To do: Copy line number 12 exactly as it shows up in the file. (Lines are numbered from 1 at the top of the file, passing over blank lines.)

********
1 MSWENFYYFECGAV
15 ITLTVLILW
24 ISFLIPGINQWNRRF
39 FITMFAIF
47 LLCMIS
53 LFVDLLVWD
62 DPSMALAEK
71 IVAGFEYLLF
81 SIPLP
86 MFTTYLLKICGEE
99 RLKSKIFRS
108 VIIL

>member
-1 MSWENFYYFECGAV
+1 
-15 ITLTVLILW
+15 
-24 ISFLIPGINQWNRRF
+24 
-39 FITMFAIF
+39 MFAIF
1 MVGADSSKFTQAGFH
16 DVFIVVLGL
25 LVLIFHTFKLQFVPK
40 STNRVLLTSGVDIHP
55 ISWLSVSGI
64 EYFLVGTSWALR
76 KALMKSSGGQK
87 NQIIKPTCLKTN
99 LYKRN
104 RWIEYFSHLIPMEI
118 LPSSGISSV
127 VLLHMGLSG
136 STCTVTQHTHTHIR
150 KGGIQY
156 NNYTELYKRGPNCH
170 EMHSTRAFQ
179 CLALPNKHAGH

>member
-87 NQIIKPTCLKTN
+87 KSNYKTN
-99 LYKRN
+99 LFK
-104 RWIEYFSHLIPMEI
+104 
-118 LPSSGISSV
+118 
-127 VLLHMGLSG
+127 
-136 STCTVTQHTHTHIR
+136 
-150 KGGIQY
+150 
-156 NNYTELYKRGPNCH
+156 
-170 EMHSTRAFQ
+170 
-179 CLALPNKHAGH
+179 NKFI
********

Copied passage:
108 VIIL